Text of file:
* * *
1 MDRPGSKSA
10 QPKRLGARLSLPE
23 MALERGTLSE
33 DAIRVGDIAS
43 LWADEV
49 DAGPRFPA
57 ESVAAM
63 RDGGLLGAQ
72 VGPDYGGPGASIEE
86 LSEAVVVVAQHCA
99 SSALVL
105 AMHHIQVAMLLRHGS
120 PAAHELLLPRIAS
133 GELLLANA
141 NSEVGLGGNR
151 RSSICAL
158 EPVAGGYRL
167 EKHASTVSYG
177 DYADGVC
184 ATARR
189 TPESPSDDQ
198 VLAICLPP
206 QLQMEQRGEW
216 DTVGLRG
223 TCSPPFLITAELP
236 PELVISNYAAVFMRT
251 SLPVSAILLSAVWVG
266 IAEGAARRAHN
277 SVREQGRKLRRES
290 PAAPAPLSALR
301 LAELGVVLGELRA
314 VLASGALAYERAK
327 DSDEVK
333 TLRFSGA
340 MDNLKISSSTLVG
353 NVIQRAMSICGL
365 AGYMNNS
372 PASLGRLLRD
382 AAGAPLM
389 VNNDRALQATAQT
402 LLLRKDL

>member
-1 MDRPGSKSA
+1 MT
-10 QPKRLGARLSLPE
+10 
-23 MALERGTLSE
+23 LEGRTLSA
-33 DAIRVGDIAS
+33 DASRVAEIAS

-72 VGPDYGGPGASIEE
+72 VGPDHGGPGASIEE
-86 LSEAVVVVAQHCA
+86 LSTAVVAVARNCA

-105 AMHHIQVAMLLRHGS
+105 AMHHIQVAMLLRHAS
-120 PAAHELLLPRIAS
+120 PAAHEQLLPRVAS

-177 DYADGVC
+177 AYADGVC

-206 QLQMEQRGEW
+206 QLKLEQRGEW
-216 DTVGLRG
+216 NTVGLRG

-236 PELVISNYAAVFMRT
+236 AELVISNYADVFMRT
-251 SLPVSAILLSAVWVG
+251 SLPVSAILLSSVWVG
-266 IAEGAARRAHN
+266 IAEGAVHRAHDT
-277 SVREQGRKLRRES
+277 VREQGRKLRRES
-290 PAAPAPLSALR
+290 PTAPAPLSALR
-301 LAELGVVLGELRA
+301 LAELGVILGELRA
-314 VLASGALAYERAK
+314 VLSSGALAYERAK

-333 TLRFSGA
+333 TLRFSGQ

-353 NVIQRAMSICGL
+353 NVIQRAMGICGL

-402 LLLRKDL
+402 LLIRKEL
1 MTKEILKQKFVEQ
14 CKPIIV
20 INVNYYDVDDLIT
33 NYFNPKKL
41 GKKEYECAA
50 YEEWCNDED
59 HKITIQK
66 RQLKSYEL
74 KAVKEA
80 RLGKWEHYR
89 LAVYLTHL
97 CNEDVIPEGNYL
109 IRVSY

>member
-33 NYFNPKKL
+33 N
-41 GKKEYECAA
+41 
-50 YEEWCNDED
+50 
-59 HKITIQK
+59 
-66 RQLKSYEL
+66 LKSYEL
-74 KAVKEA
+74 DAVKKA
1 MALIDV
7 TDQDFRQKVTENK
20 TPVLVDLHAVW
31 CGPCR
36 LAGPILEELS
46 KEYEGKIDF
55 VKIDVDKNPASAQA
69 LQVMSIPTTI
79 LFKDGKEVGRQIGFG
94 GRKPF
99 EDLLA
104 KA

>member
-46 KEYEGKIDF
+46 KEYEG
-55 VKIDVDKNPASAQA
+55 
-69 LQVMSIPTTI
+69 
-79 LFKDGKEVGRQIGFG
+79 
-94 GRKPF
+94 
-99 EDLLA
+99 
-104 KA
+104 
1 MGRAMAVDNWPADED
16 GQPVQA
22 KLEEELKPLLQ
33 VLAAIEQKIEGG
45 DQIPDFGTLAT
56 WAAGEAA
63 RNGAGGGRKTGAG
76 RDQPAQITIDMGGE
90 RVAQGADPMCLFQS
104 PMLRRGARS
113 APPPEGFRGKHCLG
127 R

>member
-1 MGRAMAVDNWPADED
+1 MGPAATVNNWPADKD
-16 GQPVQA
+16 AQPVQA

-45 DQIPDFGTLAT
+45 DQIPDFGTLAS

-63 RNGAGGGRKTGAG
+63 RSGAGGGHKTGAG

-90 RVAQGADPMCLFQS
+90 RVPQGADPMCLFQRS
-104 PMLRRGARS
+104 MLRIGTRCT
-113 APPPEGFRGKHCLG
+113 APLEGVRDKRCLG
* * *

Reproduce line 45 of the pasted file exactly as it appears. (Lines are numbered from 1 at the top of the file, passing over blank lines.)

-10 QPKRLGARLSLPE